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NBA’s Star-Player-Movement & Blake Griffin Trade to Detroit

PHOTO COURTESY OF THE NY POST
Written by Ben Dario

As the 2016-17 NBA season came to its conclusion, Blake Griffin pondered his future in the league. While many teams surely would be seeking the talents of the ultra-talented power forward during his period of free agency in the summer of 2017, Griffin was intent on letting his career-long team, the Los Angeles Clippers, get the first pitch.

Griffin was drafted by the organization and has played every minute of his professional basketball career in a Clippers uniform. During his tenure, Griffin has been a vital piece in the downtrodden franchise’s longest stretch of success ever achieved, making six straight playoff appearances for the first time in franchise history. He also managed to pile up personal accolades in the process, starting off by winning Rookie of the Year and building on it by being selected to five All-Star teams as well as four All-NBA rosters.

Both the Clippers and Griffin benefited greatly from their relationship with one another. Griffin used his position as a star player in Los Angeles to launch his acting career both in commercials and feature films on his way to becoming a household name. His stardom served to legitimize the longtime laughing stock Clippers in the eyes of many and opened the door to publicity and recognition scarcely imaginable for a team always stuck in the shadow of their more successful counterpart, the Lakers, prior to his arrival.

It was with all these factors in mind that the Clippers and Blake Griffin agreed on a five-year, over 170 million dollar contract this past July. Blake was set up to be the face of the franchise for the foreseeable future, and most likely would see all of his prime years in a Clippers uniform.

While playing out his career with the team that drafted him may sound like a storybook ending to the relationship between the Clippers and their star player, this is 2018, and the never-a-dull-moment NBA no longer operates by the predictable conventions of other professional sports. The era staying in one uniform your entire career, characterized by the likes of Kobe Bryant and Tim Duncan, is all but dead, and this past week Blake Griffin was traded from Los Angeles to the Detroit Pistons in exchange for a slew of young players and draft picks.

This move would have been shocking in any other era of the NBA, but 2018 is yet another entry into the largest period of star-player movement imaginable. Blake Griffin joins Demarcus Cousins, former teammate Chris Paul, Carmelo Anthony, Paul George, Gordon Hayward, Kyrie Irving, and Isaiah Thomas, among others, as bonafide stars who have switched their uniforms for one reason or another over the past year.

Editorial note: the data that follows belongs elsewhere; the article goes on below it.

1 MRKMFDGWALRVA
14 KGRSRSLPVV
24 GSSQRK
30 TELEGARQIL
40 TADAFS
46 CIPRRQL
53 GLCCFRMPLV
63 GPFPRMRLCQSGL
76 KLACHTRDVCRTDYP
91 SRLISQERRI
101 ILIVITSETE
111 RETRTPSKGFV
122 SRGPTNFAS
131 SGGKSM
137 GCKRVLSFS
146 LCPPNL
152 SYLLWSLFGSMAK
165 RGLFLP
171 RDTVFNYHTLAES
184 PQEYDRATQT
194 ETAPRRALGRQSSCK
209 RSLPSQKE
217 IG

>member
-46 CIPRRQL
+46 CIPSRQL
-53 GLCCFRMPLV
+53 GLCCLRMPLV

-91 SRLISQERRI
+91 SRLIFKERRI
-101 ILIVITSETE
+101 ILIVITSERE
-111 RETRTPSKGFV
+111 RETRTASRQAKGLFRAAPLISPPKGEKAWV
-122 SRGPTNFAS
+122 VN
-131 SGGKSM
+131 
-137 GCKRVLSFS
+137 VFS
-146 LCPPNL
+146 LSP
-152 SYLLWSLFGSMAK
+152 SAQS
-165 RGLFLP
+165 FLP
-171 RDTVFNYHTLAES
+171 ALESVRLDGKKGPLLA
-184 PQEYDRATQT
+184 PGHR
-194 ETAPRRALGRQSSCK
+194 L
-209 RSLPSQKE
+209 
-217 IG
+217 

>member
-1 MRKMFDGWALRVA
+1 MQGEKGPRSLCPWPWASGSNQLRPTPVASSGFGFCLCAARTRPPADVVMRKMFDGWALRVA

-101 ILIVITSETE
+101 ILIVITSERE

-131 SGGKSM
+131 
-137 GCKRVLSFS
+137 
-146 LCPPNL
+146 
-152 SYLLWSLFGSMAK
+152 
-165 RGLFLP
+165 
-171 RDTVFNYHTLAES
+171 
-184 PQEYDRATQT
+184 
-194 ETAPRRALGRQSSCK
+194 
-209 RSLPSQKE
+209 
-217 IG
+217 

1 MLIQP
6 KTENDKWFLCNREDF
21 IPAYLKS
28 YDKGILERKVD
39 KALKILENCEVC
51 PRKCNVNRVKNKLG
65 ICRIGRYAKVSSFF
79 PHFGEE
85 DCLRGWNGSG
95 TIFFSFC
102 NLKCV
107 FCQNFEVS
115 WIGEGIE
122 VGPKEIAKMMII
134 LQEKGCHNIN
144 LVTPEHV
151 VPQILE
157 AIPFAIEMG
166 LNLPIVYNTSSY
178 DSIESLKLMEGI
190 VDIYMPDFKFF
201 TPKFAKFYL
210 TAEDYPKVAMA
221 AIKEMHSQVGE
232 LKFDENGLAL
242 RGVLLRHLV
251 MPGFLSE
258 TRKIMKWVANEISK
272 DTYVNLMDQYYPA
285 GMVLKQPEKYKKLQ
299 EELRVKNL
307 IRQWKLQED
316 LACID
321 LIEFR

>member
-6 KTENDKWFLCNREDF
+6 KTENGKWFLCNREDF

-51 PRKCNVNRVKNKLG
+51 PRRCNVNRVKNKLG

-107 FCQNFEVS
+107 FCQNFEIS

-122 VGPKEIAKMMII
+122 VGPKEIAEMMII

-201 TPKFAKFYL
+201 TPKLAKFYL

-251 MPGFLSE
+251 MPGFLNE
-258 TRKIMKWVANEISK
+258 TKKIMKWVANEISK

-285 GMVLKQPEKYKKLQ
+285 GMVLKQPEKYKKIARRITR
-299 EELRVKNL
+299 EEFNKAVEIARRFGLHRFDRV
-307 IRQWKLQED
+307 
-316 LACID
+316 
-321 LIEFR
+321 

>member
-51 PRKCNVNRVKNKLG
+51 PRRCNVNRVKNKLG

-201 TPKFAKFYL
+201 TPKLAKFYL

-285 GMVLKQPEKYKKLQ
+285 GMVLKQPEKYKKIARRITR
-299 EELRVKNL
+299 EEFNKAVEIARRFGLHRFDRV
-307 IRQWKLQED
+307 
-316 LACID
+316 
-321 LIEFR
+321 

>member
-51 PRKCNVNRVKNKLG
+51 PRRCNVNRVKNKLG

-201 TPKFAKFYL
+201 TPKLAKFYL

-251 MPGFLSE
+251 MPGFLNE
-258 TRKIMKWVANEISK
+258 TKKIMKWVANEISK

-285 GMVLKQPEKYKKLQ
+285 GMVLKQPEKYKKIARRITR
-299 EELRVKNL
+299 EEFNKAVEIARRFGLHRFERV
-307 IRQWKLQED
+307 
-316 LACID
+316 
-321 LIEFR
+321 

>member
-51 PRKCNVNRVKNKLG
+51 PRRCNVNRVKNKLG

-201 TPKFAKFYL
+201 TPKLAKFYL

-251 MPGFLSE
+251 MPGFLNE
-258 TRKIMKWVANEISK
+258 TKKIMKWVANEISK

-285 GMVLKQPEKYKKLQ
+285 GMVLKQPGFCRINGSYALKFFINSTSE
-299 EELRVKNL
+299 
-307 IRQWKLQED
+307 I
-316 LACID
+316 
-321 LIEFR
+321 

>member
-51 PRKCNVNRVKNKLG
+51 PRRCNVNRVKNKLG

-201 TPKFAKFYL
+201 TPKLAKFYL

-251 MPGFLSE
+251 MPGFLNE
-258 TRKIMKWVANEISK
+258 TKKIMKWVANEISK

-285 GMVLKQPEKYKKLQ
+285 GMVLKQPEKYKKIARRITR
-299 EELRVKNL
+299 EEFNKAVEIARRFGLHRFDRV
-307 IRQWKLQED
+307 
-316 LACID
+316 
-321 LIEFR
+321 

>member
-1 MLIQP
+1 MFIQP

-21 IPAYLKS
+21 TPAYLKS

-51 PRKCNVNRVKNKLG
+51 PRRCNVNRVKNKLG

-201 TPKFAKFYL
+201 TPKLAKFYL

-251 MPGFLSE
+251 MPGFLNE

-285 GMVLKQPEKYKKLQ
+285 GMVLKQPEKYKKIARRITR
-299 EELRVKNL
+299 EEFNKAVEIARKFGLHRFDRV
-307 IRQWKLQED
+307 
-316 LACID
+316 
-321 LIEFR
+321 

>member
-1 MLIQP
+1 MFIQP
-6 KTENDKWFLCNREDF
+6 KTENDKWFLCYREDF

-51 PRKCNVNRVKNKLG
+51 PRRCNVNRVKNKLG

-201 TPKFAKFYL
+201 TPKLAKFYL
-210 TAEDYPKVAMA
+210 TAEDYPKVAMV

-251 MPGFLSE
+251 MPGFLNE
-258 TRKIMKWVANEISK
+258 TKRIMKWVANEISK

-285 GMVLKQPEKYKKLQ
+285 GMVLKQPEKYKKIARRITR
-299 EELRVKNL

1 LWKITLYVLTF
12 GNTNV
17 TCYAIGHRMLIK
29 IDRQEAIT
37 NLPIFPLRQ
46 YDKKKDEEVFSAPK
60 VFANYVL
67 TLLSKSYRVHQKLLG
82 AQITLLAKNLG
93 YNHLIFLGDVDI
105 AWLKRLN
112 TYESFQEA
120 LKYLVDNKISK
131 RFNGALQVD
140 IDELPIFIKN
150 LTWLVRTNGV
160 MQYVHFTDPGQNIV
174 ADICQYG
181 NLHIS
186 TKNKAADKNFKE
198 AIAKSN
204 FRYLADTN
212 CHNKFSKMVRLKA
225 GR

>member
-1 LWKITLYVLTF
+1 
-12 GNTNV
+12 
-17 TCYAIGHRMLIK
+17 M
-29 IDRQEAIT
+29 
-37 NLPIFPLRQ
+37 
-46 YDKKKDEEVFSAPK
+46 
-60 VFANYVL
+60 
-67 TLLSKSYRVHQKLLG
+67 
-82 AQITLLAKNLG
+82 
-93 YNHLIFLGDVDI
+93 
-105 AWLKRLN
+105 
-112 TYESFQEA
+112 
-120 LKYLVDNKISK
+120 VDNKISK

The NBA has lost all of its sentimentality, as fan favorites are traded or opt to leave at a moment’s notice seemingly every couple of weeks, and nobody outside of the league’s premier four or five players seem immune to trade talks. Like so much else in the modern NBA, this trend can be accredited to Kevin Durant, Stepehen Curry, and the Golden State Warriors.

Unlike previous eras, General Managers are evaluating their rosters and in almost every case can effectively conclude they will not dethrone the Warriors for the title. The Warriors are simply too talented for any roster to feel confident against, and in a league where mediocre is the worst thing to be, many General Managers are opting to blow it all up rather than get swept by the Warriors on their route to another title.

Many see their best option as planning for the future, when these Warriors eventually fall apart. They are hoarding their draft picks and making rosters as young and talented as possible, while making sure they do not win enough games to jeopardize the next years draft pick.

While this new trend of hyper-player-movement can be frustrating to fanbases, players, and coaches alike, I do not think it is the new regular for the league but more a wildly interesting period of time that will come to an end whenever the Warriors reign of terror over the NBA does. 

About the author

Ben Dario